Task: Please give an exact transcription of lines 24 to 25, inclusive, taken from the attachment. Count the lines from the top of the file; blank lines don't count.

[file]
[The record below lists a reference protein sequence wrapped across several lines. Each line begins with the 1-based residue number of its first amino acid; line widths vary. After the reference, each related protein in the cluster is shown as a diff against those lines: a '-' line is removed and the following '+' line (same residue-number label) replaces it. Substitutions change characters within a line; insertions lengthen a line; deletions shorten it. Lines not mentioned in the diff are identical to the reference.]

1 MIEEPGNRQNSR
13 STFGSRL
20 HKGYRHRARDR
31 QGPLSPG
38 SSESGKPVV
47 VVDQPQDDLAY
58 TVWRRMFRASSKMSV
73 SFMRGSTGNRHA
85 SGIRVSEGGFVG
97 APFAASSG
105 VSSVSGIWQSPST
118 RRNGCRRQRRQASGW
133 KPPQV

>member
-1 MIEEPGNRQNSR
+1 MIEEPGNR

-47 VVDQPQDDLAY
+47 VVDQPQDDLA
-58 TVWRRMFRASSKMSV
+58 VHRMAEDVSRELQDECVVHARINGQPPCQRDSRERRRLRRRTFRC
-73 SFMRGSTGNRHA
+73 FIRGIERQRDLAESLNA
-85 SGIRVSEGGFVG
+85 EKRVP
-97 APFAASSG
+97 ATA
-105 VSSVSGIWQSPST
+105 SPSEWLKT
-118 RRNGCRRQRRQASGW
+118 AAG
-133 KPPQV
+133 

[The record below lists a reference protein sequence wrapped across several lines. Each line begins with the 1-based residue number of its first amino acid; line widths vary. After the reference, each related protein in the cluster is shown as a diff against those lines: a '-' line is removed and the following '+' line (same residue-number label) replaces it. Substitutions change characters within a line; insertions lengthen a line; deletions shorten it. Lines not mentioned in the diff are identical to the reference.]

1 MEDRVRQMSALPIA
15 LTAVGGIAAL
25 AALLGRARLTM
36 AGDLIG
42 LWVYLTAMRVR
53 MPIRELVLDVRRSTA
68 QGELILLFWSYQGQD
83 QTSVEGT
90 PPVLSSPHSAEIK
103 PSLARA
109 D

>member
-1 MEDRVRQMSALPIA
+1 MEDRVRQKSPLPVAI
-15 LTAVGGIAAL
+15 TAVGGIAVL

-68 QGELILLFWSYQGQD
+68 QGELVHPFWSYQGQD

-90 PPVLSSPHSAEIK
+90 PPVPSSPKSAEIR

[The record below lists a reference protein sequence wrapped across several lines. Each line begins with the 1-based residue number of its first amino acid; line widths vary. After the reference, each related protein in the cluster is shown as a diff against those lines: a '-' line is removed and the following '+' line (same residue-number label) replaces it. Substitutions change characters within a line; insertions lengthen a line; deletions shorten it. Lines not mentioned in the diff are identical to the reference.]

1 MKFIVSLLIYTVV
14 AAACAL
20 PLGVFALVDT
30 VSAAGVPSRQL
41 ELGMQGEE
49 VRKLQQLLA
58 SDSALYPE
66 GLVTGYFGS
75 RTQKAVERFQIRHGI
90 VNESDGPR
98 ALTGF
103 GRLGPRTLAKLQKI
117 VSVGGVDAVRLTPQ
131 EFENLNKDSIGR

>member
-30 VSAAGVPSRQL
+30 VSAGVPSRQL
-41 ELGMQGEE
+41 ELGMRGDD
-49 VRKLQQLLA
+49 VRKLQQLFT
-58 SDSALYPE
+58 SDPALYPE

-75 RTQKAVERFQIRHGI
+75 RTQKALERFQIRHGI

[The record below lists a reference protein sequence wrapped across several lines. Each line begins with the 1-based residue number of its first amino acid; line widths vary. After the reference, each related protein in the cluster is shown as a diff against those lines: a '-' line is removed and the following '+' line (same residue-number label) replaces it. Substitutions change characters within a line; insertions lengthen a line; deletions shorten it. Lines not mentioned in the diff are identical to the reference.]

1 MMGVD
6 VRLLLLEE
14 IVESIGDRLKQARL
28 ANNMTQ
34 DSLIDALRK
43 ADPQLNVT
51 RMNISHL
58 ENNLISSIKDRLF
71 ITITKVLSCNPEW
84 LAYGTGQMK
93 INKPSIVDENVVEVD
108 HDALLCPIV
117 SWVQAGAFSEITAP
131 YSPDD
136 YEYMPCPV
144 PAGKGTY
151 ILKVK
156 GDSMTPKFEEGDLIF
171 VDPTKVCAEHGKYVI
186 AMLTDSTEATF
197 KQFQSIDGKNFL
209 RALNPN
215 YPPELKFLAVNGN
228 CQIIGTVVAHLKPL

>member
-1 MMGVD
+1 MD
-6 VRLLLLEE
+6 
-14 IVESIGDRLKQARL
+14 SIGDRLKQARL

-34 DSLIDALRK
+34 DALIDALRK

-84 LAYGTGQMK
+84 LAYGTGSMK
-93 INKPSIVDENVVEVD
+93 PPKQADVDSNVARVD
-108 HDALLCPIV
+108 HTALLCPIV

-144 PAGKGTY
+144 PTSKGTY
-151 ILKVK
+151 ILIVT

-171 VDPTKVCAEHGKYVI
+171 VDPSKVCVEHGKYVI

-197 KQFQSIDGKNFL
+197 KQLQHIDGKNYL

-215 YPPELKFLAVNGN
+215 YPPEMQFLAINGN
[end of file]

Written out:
-85 SGIRVSEGGFVG
+85 EKRVP